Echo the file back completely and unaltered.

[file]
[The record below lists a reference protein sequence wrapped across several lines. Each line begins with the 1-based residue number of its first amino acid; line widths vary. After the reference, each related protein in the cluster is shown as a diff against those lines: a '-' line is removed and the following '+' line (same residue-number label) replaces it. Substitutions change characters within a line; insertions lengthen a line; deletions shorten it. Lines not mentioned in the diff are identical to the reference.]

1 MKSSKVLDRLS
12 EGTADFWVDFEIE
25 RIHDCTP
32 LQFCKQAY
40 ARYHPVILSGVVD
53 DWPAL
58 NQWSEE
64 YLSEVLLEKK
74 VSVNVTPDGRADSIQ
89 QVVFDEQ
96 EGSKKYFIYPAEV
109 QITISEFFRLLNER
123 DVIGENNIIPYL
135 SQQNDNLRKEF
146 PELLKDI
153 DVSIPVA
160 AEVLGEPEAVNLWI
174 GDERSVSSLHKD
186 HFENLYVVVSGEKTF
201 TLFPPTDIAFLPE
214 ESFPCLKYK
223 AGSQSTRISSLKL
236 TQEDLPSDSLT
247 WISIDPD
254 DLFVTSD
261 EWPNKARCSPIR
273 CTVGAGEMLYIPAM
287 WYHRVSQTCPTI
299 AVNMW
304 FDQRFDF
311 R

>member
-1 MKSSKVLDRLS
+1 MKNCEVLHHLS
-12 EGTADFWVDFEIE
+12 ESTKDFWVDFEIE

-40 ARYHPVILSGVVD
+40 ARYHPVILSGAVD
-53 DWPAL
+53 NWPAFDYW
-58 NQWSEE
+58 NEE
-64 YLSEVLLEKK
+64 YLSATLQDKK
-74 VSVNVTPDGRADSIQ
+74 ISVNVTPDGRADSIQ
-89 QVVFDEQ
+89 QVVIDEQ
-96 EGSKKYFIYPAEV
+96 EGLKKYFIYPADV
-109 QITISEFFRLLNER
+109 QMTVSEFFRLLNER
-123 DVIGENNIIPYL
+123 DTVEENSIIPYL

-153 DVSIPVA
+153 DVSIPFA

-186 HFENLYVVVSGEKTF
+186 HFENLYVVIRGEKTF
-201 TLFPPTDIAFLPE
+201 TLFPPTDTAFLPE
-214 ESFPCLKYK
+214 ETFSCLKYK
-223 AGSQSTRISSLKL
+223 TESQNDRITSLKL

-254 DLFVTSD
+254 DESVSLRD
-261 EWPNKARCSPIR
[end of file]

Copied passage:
[The record below lists a reference protein sequence wrapped across several lines. Each line begins with the 1-based residue number of its first amino acid; line widths vary. After the reference, each related protein in the cluster is shown as a diff against those lines: a '-' line is removed and the following '+' line (same residue-number label) replaces it. Substitutions change characters within a line; insertions lengthen a line; deletions shorten it. Lines not mentioned in the diff are identical to the reference.]

1 MKSSKVLDRLS
12 EGTADFWVDFEIE
25 RIHDCTP
32 LQFCKQAY
40 ARYHPVILSGVVD
53 DWPAL
58 NQWSEE
64 YLSEVLLEKK
74 VSVNVTPDGRADSIQ
89 QVVFDEQ
96 EGSKKYFIYPAEV
109 QITISEFFRLLNER
123 DVIGENNIIPYL
135 SQQNDNLRKEF
146 PELLKDI
153 DVSIPVA
160 AEVLGEPEAVNLWI
174 GDERSVSSLHKD
186 HFENLYVVVSGEKTF
201 TLFPPTDIAFLPE
214 ESFPCLKYK
223 AGSQSTRISSLKL
236 TQEDLPSDSLT
247 WISIDPD
254 DLFVTSD
261 EWPNKARCSPIR
273 CTVGAGEMLYIPAM
287 WYHRVSQTCPTI
299 AVNMW
304 FDQRFDF
311 R

>member
-1 MKSSKVLDRLS
+1 MKNCEVLHHLS
-12 EGTADFWVDFEIE
+12 ESTKDFWVDFEIE

-40 ARYHPVILSGVVD
+40 ARYHPVILSGAVD
-53 DWPAL
+53 NWPAFDYW
-58 NQWSEE
+58 NEE
-64 YLSEVLLEKK
+64 YLSATLQDKK
-74 VSVNVTPDGRADSIQ
+74 ISVNVTPDGRADSIQ
-89 QVVFDEQ
+89 QVVIDEQ
-96 EGSKKYFIYPAEV
+96 EGLKKYFIYPADV
-109 QITISEFFRLLNER
+109 QMTVSEFFRLLNER
-123 DVIGENNIIPYL
+123 DTVEENSIIPYL

-153 DVSIPVA
+153 DVSIPFA

-186 HFENLYVVVSGEKTF
+186 HFENLYVVIRGEKTF
-201 TLFPPTDIAFLPE
+201 TLFPPTDTAFLPE
-214 ESFPCLKYK
+214 ETFSCLKYK
-223 AGSQSTRISSLKL
+223 TESQNDRITSLKL

-254 DLFVTSD
+254 DESVSLRD
-261 EWPNKARCSPIR